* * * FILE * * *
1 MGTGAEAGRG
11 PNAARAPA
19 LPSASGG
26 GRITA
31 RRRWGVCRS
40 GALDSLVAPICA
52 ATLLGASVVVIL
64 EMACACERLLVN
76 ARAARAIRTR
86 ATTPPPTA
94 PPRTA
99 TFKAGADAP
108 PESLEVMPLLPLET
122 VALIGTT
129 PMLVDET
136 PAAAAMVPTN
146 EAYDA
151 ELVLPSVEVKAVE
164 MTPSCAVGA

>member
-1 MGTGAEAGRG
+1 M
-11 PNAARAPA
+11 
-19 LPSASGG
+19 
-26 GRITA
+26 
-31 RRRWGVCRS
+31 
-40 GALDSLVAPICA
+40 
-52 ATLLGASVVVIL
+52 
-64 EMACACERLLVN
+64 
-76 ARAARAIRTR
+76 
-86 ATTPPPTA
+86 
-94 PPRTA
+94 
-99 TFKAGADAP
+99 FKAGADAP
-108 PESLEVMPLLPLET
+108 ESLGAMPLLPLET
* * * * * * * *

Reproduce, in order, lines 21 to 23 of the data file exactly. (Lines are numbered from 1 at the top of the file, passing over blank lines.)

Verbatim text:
-1 MGTGAEAGRG
+1 M
-11 PNAARAPA